My name is Raymond Bradshaw and I live in Gerrans on The Roseland Peninsula. I work as a full time landscape photographer and sell my images through my gallery in St Mawes and through the Getty image library in America.
For the next twelve months I will be posting a photograph each month to Roseland Online and explaining why and how I took it, including all the technical details and specifications.
There are lots of ways to set up a picture and the settings on your camera, just as there are lots of ways of baking a cake. We all have our own favourite recipes and working methods but this is how I approach it; which doesn’t mean it is’t the only way, or necessary the best way, it is just the way that works for me.
The one golden rule about photography is that there are no rules. Taking pictures for me is not about having qualifications or swatting away in a classroom to pass your exams. Sure, they might look good on your CV, or maybe if you’re a wedding photographer, it might give potential clients confidence if they see your ad amongst others.
I’ve found the best way to learn, is get involved with the picture taking process, take lots of shots, good and bad ones and be honest about the quality. Learn to spot the weaknesses in your images and constantly strive to improve your understanding and technique of how the camera works and what makes a pleasing composition.
I shoot with a full frame high resolution DSLR camera with an assortment of lenses. There are other types of cameras that you can use but for landscape photography but the flexibility of the DSLR system with interchangeable lenses and the full manual control works best for me. Whatever camera you use it is best if you understand it inside out to get the best out of it.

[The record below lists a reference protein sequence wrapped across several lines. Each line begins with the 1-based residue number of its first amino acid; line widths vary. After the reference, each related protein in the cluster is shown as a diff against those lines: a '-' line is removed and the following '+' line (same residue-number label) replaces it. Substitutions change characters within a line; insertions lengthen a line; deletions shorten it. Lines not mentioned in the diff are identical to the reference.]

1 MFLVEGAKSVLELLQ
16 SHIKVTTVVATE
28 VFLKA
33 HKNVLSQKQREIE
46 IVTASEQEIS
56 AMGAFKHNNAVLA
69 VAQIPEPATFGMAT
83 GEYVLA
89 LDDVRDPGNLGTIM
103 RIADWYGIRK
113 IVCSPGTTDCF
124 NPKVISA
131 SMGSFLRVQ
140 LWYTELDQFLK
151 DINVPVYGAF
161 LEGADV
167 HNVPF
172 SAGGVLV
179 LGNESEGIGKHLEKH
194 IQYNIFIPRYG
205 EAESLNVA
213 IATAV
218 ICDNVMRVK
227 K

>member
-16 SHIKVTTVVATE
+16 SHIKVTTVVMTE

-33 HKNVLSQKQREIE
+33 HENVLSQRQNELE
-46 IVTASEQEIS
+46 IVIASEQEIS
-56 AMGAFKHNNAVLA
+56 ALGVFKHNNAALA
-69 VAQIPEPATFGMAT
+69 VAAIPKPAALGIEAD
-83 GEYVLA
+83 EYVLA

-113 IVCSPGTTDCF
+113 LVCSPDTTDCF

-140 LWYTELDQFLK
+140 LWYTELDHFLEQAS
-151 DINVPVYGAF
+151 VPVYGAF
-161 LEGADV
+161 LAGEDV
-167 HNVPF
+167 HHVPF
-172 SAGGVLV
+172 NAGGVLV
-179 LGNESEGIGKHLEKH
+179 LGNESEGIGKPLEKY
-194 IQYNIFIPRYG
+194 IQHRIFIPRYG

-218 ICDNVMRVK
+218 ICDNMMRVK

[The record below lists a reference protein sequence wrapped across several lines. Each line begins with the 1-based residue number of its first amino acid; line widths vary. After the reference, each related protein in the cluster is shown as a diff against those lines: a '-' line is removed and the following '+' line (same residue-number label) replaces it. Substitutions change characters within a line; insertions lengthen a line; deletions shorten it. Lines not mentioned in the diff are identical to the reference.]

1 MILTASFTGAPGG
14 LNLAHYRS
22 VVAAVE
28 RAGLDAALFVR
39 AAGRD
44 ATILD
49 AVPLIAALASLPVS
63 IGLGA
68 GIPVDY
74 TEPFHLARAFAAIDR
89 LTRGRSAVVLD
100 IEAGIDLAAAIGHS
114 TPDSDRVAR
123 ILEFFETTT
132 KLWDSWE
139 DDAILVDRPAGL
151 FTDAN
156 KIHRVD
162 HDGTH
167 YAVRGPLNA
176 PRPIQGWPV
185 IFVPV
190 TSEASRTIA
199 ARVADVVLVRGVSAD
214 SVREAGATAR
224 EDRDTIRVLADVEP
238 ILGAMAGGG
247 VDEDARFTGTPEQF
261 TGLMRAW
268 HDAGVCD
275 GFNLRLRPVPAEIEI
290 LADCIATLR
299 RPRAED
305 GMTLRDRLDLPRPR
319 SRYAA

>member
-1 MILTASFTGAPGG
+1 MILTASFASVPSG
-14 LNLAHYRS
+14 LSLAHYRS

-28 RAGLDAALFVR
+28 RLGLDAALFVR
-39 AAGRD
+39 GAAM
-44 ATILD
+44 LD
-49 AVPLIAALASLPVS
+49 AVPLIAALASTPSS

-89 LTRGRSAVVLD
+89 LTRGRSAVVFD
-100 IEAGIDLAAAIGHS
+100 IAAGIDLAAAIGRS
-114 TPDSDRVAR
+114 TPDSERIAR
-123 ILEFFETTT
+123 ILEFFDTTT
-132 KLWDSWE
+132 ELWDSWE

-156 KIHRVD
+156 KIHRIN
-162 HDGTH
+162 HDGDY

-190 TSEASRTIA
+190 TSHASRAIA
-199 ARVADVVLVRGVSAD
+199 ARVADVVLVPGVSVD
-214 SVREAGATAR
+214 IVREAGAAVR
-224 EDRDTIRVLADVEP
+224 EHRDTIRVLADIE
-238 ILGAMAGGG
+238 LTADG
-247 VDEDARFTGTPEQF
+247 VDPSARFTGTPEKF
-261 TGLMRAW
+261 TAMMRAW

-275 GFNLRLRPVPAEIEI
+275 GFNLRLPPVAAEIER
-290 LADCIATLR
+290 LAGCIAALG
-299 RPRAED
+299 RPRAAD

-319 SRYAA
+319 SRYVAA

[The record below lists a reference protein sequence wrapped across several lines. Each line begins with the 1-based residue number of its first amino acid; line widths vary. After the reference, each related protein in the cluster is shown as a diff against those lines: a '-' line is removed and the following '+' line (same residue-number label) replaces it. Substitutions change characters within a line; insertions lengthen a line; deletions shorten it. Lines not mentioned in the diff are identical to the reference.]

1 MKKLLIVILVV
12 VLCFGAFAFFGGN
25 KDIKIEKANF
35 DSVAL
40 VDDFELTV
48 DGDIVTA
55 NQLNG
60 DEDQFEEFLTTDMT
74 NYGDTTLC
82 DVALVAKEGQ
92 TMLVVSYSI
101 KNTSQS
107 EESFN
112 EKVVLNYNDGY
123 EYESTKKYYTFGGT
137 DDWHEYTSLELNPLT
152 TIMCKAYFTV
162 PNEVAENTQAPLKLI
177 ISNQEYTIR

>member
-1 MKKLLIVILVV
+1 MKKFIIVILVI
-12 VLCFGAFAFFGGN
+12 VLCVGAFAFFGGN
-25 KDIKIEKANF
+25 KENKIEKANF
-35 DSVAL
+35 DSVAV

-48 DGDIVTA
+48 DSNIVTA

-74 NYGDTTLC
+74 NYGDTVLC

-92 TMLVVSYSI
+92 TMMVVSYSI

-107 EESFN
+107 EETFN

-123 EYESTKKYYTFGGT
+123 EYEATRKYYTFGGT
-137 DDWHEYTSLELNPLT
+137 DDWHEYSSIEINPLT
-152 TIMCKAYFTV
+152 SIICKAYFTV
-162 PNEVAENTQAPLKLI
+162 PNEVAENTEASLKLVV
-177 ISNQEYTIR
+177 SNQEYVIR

For landscapes I personally only ever use my camera in full manual mode so I can set it up individually for every single shot. Another good reason for shooting in manual mode is that you become connected to the camera picture taking process and how the camera settings change the final result. If you stick everything on auto you won’t get to grips with the fundamental elements of how the different settings sculpt the final photograph.
For the first photograph, I have chosen this one from Wheal Coats, St Agnes on the north coast,. It depicts a tin mine pumping engine house (which was in use from 1815 to 1914) perched on the rugged Cornish cliffs; a dramatic setting with the rollers of the Atlantic ocean crashing below.
I shot this location for the obvious frame-filling drama and amazing view looking across this beautiful stretch of the Coastline. As you can see it’s a clear, sunny day with high visibility colours, big fluffy white clouds and blue sky. I’ve taken shots from this location several times, all from different perspectives and viewpoints.
I should point out that when planing a landscape shot, I pay attention to the weather, coastal tide and light conditions. There is no point in rushing around like a headless chicken, driving lots of miles wasting time and money if, when you arrive, you find conditions unsuitable for good photography.
It took me about forty five minutes to drive to the little car park near the tin mine, then a ten minute walk to the cliff top. I climbed down the cliff to a low position as I wanted the building to be to the left of me, and above. I also wanted to find a comp that had frame-filling potential, including the beach, sea, and cliffs in the background.